Aquaponics: Part II

The recirculating aquaculture system (RAS) at Aprovecho was designed mainly to raise as many tilapia as possible while keeping external inputs to a minimum. Some RAS systems balance hydroponic vegetable production with fish production (Aquaponics). Some of those systems can rely heavily on commercially produced fish food. Initially, ours will favor aquatic plants grown for fish food (duck weed, water hyacinth), over vegetable production. Having more space dedicated to water plants increases the filtering capacity of the system, which increases the total fish bearing capacity.

Aquaculture system plan view

Based on initial research and consultations with experts in marine biology, aquarium sciences, and hydroponics, we determined that the maximum stocking capacity is approximately one fish per gallon of water.

Aprovecho’s system consists of two circular eight-foot-diameter by four-foot-deep tanks that have a combined capacity of 1,220 gallons. These tanks will support approximately 1,200 tilapia. Water is drawn out from the tanks by a 1,200 gallon-per-hour in-line pump. The pump sends the water from both tanks into the top tray of our hand-made wooden water tables.

The tables consist of upper and lower troughs that are 2.5’ wide x 8” deep. Pond liner is laid and secured into the troughs to form a watertight seal. The troughs will be filled with a shallow layer of gravel, aquatic and wetland plants that will serve to filter the solids as well as remove the nitrates (pollutants) created in the fish tanks.

The water that is pumped into the upper trough must travel through 68 linear feet of this wetland environment before it reaches the end of the upper trough and drops down into the lower trough. The lower trough recreates a similar environment as the upper troughs, and the water must travel another 68 feet back to the tanks before dropping through bulkhead fittings and returning to the fish tanks.

All of this is contained in a 20’ x 30’ greenhouse. The entire system holds 4,500 gallons of water between the tanks and troughs. The water is fully exchanged between the tanks and troughs once every hour, 24 hours / day.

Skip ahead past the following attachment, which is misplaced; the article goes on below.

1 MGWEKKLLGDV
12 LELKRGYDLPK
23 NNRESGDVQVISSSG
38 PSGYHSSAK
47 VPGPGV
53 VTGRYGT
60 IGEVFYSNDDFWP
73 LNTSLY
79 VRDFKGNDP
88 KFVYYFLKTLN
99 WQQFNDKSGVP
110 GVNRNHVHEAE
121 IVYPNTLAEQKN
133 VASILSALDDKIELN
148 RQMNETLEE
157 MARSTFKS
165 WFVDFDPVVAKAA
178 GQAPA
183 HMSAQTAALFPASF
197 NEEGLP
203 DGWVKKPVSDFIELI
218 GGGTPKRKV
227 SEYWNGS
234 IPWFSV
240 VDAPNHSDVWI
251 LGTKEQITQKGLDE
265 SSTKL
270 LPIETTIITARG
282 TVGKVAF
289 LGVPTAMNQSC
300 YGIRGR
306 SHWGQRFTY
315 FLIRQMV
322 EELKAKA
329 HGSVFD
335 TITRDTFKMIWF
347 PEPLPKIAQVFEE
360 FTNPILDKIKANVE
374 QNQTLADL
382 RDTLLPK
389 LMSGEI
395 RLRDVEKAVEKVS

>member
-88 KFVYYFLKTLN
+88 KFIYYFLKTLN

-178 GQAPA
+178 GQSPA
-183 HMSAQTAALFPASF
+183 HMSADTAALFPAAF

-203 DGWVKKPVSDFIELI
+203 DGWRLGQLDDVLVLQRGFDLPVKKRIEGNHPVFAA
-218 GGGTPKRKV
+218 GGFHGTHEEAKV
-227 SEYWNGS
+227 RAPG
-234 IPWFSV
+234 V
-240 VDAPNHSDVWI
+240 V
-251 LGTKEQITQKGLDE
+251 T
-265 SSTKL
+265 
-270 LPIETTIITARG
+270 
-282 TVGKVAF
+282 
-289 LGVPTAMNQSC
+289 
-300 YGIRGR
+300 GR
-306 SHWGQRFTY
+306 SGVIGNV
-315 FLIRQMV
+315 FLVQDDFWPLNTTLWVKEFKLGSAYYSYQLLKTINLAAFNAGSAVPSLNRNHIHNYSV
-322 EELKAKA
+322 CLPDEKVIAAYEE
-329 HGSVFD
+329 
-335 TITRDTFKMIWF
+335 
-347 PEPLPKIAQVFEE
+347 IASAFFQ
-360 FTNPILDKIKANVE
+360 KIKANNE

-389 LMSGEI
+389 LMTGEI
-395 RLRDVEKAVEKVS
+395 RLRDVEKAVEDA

We didn’t want to completely pass up an opportunity to begin working with hydroponic vegetable production, so an additional hydroponic component was added. Being that most vegetable plants cannot grow in the constantly flooded environment in the troughs, we built a separate 26’ long by 3.5’ wide trough that will be filled 3” deep with pea gravel.

Part of the water being pumped out of the fish tanks is diverted from main troughs to fill up a 55-gallon drum that is set up with a toilet float valve. Every time the drum fills up, the float valve opens, releasing the 55 gallons of water into the gravel filled trough. The bottom of this trough is sloped downward to encourage the water to slowly work its way from one end to the other. This way, the plants will receive a watering 4 – 5 times per day, without completely “drowning” their roots. The frequency of the watering is controlled by how quickly the 55-gallon drum is filled up (valve control).

Our plan is to begin cycling the system this winter by adding ammonia to foster beneficial bacteria growth in the gravel, and introducing the cold tolerant plants into the troughs. The bio-filtration system needs to be working before the fish are introduced in March. Once the fish are stocked in the spring, the wetland system will grow as they grow with the fish meeting the increasing demand from the plants for nutrients, and the plants filtering the increasing volume of wastewater from the fish. Aqua-ponics indeed!

By the fall 2010 I hope to be reporting on our bountiful and tasty tilapia harvest. Perhaps we will share in the bounty and celebrate with our members by instituting an annual fish fry. Another great reason to become a member! Stay tuned.

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